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Fierce loyalties

New York residents sticking to their particular team

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Posted: Monday October 11, 1999 08:35 PM

  The Yankees and Mets have many New Yorkers thinking about a Bronx vs. Queens World Series. Ezra O' Shaw/Allsport

NEW YORK (AP) -- James Barnes is living a baseball fan's dream life.

As the Yankees and Mets inch closer to an all-New York World Series, he has an up-close view of the action. When the Mets are in town, Barnes sells beer and hot dogs to fans at Shea Stadium. On Yankees game days, he's in the Bronx, working security at Yankee Stadium.

But he's got a problem. Which team to root for?

"That's going to be hard," Barnes says. "I like 'em both. New York is New York, American League or National. ... Regardless of who wins, I'm going to celebrate."

For Barnes, wearing a Yankees cap as he strolled through the subway station underneath Grand Central Terminal on Monday, preparing for work requires extra planning these days.

"Basically, I have everything set up," he said, explaining that he keeps his Mets and Yankees clothing separate so he can dress for work more quickly.

Barnes doesn't have to worry just yet about his wardrobe for a Subway Series. There's still work awaiting both teams.

The Mets begin the second round of the NL playoffs on Tuesday night against the Atlanta Braves, who beat New York five of six times in the last two weeks of the season.

The Yankees start play in the American League championship series Wednesday.

A Bronx vs. Queens World Series could mean a divided city -- and even some family fallouts.

Lawyer Barry Temkin, 41, says he comes from a mixed marriage.

"I'm a Yankees fan and my wife's a Mets fan," he said. "My wife has already announced it'll cause some marital discord."

But for New Yorkers who treat their baseball like religion, a Subway Series is nirvana.

"I think it would be like a weeklong drunken fraternity, a beer blast," said lawyer Alan Michigan, who has been a Yankees fan since "before the age of reason."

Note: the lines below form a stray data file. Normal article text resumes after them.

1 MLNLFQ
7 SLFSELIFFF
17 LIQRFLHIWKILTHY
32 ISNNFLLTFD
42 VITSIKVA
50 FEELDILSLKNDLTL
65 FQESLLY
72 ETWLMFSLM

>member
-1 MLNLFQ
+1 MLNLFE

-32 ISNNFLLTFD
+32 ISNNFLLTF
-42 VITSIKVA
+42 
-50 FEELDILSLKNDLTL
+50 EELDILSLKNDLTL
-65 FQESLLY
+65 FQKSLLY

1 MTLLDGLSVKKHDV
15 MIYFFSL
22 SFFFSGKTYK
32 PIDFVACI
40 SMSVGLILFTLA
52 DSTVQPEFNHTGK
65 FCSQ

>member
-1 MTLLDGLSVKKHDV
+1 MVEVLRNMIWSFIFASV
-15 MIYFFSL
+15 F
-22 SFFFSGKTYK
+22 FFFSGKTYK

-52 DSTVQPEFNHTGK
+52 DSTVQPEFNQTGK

A Subway Series would be a throwback to the days when the Yankees regularly met the Brooklyn Dodgers or the New York Giants in the World Series. There have been 13 World Series played entirely in New York. And in the decade from 1947-56, there were seven Subway Series involving the Giants, Yankees and Dodgers.

But it's been 43 years since two New York baseball teams played in the postseason together.

"It would be like old, nostalgia-type baseball," Barnes said. "If it does happen, I'm pretty sure there's going to be mayhem."

And Percival Jones, 52, of Queens, knows who will come out on top.

"The Mets will pull it off," said Jones, sporting a blue-and-orange Mets T-shirt. "They know how to fight, they know how to scratch, to claw themselves up. They know how to be underdogs, and in the World Series they'll be like pit bulls."

Not so quick, say admirers of the 24-time World Series champion Yankees.

"What they got going for them is a hope and a prayer," Yankees fan Jabbar Simmons, 37, said of the Mets. "They're a little hungrier. I don't think they're hungry enough, though."

Simmons admits some Yankees fans might be getting a little blase after two titles in three years.

"The Mets fans, it's more exciting for them because they haven't been there for a long time," he said. "We've been there, done that."

Yankees slugger Darryl Strawberry, who has also won a World Series with the Mets, wonders about the passions that would be ignited by a Subway Series.

"You got to think, `How crazy will it be in New York?'" he said. "As far as the fans and the rivals, Mets fans and Yankees fans, you wonder if the city can control that."

Could the enthusiasm turn ugly?

Michigan, the lawyer and Yankees fan, thinks New Yorkers would keep their loyalties in perspective.

"I hope the Yankees win, but it's not because I don't like the Mets," he said. "You don't have to be an anti-Mets fan to be pro-Yankees."


 
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